In medicine, mastectomy is the medical term for the surgical removal of one or both breasts, partially or completely. Mastectomy is usually done to treat breast cancer; in some cases, women and some men believed to be at high risk of breast cancer have the operation prophylactically, that is, to prevent cancer rather than treat it. It is also the medical procedure carried out to remove breast cancer tissue in males. Alternatively, certain patients can choose to have a wide local excision, also known as a lumpectomy, an operation in which a small volume of breast tissue containing the tumor and some surrounding healthy tissue is removed to conserve the breast. Both mastectomy and lumpectomy are what are referred to as "local therapies" for breast cancer, targeting the area of the tumor, as opposed to systemic therapies such as chemotherapy, hormonal therapy, or immunotherapy.
Traditionally, in the case of breast cancer, the whole breast was removed. Currently the decision to do the mastectomy is based on various factors including breast size, number of lesions, biologic aggressiveness of a breast cancer, the availability of adjuvant radiation, and the willingness of the patient to accept higher rates of tumor recurrences after lumpectomy and radiation. Outcome studies comparing mastectomy to lumpectomy with radiation have suggested that routine radical mastectomy surgeries will not always prevent later distant secondary tumors arising from micro-metastases prior to discovery, diagnosis, and operation.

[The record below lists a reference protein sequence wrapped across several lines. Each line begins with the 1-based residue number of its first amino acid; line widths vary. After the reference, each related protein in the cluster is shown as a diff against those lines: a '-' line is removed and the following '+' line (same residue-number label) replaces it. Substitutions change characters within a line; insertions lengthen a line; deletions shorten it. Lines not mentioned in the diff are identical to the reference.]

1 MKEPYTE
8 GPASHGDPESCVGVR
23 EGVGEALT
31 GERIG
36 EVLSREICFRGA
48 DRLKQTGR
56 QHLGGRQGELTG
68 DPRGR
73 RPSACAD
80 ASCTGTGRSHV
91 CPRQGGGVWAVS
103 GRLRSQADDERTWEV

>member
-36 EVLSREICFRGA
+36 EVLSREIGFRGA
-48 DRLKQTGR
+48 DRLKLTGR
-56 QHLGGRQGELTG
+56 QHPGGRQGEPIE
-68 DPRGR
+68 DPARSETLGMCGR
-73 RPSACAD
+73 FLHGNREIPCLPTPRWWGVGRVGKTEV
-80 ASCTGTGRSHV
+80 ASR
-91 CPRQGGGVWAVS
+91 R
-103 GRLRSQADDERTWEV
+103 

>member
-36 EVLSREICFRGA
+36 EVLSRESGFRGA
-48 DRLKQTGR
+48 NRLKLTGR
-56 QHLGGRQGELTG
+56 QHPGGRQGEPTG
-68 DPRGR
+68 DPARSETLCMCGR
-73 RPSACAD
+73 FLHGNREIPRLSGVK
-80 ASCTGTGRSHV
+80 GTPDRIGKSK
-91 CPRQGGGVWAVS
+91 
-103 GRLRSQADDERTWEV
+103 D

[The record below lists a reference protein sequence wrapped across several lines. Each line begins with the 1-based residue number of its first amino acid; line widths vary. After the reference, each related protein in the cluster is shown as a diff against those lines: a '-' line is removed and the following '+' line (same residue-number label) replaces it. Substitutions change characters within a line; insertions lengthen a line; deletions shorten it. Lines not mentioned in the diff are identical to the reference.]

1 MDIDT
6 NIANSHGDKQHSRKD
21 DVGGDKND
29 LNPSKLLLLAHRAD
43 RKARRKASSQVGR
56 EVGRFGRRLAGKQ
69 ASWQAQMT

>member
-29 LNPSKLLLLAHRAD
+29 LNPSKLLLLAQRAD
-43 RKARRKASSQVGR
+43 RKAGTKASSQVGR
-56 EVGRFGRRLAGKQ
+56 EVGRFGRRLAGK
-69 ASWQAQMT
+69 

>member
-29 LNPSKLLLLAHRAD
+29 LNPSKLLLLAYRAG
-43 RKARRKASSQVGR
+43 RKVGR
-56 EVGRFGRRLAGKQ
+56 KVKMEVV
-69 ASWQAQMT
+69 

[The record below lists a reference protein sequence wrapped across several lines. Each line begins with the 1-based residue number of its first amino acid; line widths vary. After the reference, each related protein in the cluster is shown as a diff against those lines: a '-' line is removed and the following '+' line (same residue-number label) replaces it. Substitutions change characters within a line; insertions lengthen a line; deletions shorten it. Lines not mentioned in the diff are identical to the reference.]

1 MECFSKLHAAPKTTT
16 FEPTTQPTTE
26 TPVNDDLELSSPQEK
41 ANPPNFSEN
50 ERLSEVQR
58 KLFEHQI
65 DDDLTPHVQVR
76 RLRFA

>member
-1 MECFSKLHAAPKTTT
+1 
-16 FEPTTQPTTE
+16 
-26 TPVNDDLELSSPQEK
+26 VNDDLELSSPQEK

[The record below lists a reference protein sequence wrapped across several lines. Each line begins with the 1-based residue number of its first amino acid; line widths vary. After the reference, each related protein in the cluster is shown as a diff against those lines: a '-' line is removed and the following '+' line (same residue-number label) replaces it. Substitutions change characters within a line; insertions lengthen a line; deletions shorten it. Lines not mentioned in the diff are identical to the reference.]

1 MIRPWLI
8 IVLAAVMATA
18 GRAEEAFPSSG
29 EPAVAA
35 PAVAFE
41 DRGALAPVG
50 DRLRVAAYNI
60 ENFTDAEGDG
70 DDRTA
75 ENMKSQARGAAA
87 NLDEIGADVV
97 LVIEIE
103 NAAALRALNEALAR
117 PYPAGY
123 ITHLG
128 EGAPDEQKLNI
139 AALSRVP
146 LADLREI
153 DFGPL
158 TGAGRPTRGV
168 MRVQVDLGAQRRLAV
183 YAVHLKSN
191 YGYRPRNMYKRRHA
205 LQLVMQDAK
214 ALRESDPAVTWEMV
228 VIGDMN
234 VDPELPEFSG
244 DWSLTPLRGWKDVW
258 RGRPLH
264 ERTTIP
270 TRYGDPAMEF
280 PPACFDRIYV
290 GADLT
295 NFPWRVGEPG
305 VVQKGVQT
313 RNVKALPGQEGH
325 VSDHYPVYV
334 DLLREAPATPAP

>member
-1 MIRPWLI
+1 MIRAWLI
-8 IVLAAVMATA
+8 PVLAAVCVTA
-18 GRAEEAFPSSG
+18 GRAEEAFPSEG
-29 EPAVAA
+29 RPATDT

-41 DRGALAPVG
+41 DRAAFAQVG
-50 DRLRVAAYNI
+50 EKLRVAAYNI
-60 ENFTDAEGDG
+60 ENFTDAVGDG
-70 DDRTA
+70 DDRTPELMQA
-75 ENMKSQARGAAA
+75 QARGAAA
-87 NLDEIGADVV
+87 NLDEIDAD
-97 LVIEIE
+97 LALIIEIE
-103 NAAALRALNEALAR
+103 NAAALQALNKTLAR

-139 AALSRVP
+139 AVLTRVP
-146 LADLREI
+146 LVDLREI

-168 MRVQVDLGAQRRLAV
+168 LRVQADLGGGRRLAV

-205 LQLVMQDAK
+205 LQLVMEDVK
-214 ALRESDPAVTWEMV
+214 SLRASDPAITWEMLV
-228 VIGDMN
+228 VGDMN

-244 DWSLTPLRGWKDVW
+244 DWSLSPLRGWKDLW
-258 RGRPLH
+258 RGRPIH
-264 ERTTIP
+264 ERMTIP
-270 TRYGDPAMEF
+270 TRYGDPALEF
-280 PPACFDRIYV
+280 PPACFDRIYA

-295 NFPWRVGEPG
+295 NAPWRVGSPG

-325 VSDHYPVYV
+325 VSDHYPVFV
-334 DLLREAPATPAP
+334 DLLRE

Mastectomy rates vary tremendously worldwide, as was documented by the 2004 'Intergroup Exemestane Study', an analysis of surgical techniques used in an international trial of adjuvant treatment among 4,700 women with early breast cancer in 37 countries. The mastectomy rate was highest in central and eastern Europe at 77%. The USA had the second highest rate of mastectomy with 56%, western and northern Europe averaged 46%, southern Europe 42% and Australia and New Zealand 34%.
Despite the increased ability to offer breast-conservation techniques to patients with breast cancer, there exist certain groups who may be better served by traditional mastectomy procedures including:
- women who have already had radiation therapy to the affected breast
- women with 2 or more areas of cancer in the same breast that are too far apart to be removed through 1 surgical incision, while keeping the appearance of the breast satisfactory
- women whose initial lumpectomy along with (one or more) re-excisions has not completely removed the cancer
- women with certain serious connective tissue diseases such as scleroderma, which make them especially sensitive to the side effects of radiation therapy
- pregnant women who would require radiation while still pregnant (risking harm to the fetus)
- women with a tumor larger than 5 cm (2 inches) that doesn't shrink very much with neoadjuvant chemotherapy
- women with a cancer that is large relative to her breast size
- Women who have tested positive for a deleterious mutation on the BRCA1 or BRCA2 gene and opt for prophylactic removal of the breasts
- male breast cancer patients
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